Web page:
Our findings are the result of 2 different analytic approaches, which were chosen to address group differences in sociodemographic factors and medical history (1:1 matching) and underrepresentation of minoritized racial and ethnic groups in the study (multivariable logistic regression). Because there are known differences (ie, educational attainment, hypertension, and diabetes) and likely unknown or uncaptured factors (such as neighborhood disadvantage and structural racism) associated with the racialization of groups, we chose to match individuals based on variables collected that could potentially impact cognitive status and amyloid PET results. However, matching reduced our sample size by 82% (from 17 107 to 3154) leading to concerns that the matched sample size would be insufficient to detect differences. Hence we also performed a multivariable logistic regression to use all available data. Although sociodemographic and comorbidity factors are interconnected with race and ethnicity as a result of structural racism and systemic inequality within the US,42,43 these were treated as independent variables in the logistic regression model.
Although we found lower proportions and odds of amyloid PET positivity for Asian and Hispanic participants, Black participants had significantly lower odds but no difference in proportion. As noted above, this may reflect insufficient sample size after matching to detect a difference in proportion; however, it may also indicate that observed differences between racial and ethnic groups are likely associated with social factors and comorbidities. Our results are consistent with prior work demonstrating mixed findings (ie, lower rates of amyloid positivity among non-White individuals44 vs no racial and ethnic differences in amyloid PET positivity27-29). Our findings of lower odds and proportion among Asian participants may be difficult to interpret due to lower prevalence of clinical AD in this population and different social and cultural factors among Asian subgroups. Although rates of hypertension among Asian American individuals is lower in the US in general,45,46 rates of hypertension are higher among some Asian groups (eg, Vietnamese and Korean individuals)45,47 and hypertension may be underdiagnosed among Asian individuals compared to other groups.48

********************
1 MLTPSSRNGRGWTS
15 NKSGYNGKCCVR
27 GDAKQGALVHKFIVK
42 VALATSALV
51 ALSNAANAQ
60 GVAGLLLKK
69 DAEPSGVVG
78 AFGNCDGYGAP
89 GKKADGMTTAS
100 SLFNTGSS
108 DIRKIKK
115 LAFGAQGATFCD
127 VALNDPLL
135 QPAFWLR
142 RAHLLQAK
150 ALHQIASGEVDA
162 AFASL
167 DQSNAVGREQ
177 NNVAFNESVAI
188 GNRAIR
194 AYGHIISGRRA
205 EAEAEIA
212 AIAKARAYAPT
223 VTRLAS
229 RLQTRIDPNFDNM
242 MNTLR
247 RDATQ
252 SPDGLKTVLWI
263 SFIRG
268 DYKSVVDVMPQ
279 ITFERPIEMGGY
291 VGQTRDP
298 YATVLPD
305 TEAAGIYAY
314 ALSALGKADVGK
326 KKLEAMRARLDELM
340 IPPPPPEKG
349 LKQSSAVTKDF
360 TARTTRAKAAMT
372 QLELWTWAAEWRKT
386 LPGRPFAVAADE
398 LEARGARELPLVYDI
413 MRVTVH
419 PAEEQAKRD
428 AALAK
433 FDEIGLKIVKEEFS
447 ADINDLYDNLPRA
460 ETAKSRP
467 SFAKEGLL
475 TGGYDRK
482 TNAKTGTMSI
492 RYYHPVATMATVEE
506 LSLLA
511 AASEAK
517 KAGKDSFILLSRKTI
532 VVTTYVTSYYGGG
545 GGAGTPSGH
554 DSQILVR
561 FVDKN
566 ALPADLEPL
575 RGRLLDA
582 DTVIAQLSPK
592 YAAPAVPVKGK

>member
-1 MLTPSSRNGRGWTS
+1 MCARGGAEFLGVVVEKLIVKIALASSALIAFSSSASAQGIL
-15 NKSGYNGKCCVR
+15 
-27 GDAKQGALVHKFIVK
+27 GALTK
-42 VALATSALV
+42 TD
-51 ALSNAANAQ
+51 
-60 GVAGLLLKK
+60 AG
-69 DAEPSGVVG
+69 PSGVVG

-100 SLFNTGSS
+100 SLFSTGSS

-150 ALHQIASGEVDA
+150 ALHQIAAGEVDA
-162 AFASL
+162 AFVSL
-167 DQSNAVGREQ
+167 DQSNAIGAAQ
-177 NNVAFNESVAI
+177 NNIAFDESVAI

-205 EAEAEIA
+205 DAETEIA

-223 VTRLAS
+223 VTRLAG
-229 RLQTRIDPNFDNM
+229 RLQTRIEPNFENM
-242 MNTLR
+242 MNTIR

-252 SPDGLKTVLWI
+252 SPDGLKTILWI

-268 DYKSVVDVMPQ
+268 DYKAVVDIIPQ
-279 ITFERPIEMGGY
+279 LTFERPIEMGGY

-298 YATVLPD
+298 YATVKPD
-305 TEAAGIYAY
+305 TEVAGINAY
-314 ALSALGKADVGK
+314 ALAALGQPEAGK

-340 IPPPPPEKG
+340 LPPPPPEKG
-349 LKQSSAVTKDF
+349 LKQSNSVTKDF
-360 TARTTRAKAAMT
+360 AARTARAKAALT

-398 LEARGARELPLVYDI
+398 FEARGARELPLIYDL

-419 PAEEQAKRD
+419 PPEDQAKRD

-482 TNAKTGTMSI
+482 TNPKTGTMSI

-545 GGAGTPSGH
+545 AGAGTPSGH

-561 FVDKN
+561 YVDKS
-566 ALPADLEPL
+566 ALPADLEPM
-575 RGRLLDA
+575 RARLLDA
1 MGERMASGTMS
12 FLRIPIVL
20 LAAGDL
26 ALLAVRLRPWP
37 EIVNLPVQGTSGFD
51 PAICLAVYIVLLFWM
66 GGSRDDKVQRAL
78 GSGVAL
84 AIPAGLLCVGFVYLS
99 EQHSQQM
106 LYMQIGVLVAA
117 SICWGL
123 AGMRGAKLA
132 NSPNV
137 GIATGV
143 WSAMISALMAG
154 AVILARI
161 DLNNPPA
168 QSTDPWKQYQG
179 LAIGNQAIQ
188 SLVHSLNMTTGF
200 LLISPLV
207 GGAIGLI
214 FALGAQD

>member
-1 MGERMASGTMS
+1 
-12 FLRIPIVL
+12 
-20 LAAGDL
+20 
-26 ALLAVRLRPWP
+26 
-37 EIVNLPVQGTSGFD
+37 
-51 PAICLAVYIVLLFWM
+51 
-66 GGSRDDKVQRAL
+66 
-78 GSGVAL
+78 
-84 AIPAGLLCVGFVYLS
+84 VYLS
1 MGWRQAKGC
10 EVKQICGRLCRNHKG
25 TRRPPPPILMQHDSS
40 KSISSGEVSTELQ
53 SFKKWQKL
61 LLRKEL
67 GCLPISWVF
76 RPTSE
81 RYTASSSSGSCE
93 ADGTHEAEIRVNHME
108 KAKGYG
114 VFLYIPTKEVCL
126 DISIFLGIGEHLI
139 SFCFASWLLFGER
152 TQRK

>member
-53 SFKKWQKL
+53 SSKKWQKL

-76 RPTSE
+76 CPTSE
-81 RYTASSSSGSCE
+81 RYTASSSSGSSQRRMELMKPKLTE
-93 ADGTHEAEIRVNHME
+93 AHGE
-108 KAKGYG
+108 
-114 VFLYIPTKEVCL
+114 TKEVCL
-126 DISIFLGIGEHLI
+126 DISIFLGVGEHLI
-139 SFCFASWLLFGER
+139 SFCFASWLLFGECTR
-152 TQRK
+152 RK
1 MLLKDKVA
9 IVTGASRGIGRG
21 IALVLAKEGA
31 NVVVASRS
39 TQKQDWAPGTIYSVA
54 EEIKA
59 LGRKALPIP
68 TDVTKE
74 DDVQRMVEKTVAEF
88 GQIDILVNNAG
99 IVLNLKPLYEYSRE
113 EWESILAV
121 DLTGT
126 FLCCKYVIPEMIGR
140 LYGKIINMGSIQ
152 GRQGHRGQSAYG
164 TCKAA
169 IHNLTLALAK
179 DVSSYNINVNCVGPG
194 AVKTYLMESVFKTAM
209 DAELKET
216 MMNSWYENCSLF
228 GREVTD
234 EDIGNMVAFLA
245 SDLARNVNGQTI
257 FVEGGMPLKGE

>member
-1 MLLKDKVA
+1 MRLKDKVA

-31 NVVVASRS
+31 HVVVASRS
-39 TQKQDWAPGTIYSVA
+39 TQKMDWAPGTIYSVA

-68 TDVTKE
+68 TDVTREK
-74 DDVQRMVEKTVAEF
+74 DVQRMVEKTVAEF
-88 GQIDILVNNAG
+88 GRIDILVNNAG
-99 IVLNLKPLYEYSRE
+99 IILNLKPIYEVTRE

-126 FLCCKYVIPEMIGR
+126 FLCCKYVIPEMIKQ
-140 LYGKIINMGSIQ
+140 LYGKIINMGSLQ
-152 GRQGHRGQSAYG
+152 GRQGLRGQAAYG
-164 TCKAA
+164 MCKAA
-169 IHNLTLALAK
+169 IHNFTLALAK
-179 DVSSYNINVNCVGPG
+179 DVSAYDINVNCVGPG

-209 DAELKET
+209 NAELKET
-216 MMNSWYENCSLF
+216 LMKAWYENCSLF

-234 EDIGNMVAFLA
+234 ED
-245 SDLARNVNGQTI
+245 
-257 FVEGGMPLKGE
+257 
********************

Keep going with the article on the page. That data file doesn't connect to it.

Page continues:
Association of family history of dementia with positive amyloid PET scan may be indicative of shared genetic features that were unmeasured in this study. A family history of AD or dementia in a first-degree relative has previously been associated with increased risk of development of AD and amyloid positivity.49-51 Genotyping of apolipoprotein E (APOE), the most common gene associated with risk of sporadic AD, was not performed systematically in IDEAS and is an important limitation in this secondary data analysis. The APOE ε4 allele has a known association with amyloid positivity, but evidence suggests this risk may vary by racial and ethnic background.52,53 Among individuals in a study screening for an amyloid-lowering antibody, Deters et al44 demonstrated lower rates of amyloid PET positivity and continuous amyloid levels among African American individuals with APOE4 and greater African ancestry on admixture analysis compared to APOE4-positive African American individuals with less African ancestry and APOE4-positive White individuals. Ethnic differences in single-nucleotide variants in the APOE region may also modify expression levels, thereby mitigating amyloid deposition and risk of AD in individuals with E4 positivity and Asian or African ancestral backgrounds.54